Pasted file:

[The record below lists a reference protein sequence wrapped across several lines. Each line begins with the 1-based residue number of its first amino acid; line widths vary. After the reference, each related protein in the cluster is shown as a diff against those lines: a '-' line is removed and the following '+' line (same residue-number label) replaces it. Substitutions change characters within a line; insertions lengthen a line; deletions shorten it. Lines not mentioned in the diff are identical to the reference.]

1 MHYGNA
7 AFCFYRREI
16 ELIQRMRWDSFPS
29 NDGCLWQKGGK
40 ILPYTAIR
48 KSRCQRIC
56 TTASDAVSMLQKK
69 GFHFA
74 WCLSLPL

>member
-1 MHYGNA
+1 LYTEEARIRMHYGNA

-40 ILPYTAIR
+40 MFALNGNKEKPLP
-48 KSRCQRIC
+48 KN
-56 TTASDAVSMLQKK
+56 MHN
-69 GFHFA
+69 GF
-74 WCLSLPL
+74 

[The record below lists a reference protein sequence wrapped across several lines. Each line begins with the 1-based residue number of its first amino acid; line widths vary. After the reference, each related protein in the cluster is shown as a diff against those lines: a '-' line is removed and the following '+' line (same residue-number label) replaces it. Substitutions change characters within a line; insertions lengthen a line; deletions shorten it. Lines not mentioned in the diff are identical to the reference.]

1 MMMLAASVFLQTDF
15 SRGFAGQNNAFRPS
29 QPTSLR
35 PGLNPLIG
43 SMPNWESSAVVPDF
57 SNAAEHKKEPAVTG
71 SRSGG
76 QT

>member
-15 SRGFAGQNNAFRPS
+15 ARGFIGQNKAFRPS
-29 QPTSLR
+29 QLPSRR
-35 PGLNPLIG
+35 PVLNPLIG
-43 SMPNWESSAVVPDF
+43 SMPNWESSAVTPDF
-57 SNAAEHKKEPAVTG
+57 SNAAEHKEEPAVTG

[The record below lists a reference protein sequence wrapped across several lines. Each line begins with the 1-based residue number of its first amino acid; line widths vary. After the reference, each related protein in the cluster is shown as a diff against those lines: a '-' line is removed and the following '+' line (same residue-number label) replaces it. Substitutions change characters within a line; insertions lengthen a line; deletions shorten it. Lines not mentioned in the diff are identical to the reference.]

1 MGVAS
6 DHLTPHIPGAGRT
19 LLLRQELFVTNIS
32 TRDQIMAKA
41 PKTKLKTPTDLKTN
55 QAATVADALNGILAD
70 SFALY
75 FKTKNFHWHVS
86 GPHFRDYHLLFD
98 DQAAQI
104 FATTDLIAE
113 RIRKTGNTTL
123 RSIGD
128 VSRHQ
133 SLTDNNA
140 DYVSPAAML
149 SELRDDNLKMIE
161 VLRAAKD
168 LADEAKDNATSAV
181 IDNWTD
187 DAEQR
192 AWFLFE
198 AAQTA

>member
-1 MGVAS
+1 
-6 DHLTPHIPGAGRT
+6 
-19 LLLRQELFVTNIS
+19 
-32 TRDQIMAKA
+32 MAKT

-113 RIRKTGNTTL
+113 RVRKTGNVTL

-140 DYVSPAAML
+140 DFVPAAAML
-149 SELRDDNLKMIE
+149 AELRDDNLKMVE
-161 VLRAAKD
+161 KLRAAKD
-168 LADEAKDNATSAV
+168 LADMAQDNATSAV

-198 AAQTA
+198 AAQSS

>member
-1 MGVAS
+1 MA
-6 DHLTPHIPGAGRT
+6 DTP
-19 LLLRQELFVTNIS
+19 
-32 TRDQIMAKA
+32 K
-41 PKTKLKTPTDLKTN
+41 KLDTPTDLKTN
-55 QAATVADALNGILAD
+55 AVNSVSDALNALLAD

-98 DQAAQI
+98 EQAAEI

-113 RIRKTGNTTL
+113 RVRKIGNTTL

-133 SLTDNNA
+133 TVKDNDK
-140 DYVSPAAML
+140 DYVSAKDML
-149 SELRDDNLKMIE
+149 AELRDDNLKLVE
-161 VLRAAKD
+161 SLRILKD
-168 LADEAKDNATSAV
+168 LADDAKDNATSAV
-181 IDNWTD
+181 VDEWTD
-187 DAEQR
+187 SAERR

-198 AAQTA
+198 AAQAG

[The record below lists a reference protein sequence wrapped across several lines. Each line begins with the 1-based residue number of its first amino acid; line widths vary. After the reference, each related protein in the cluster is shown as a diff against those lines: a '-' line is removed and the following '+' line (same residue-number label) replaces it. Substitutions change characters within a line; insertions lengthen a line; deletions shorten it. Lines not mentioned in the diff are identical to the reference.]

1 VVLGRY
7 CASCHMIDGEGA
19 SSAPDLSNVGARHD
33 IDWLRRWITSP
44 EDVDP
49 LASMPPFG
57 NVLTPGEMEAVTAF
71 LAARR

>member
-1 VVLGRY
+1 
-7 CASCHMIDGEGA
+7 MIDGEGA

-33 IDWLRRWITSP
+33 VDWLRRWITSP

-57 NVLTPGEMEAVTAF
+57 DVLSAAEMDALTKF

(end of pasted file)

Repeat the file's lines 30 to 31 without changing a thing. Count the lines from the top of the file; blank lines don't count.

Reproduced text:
57 SNAAEHKKEPAVTG
71 SRSGG